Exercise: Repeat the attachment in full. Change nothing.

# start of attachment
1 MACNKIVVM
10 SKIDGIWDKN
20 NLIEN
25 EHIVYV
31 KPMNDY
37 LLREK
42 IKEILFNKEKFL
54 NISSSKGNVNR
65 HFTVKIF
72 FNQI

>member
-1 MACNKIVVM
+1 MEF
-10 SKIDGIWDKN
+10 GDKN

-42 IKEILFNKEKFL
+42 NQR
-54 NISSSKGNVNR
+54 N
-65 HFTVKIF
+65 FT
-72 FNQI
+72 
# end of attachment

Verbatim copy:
1 MACNKIVVM
10 SKIDGIWDKN
20 NLIEN
25 EHIVYV
31 KPMNDY
37 LLREK
42 IKEILFNKEKFL
54 NISSSKGNVNR
65 HFTVKIF
72 FNQI

>member
-1 MACNKIVVM
+1 MEF
-10 SKIDGIWDKN
+10 GDKN

-42 IKEILFNKEKFL
+42 NQR
-54 NISSSKGNVNR
+54 N
-65 HFTVKIF
+65 FT
-72 FNQI
+72 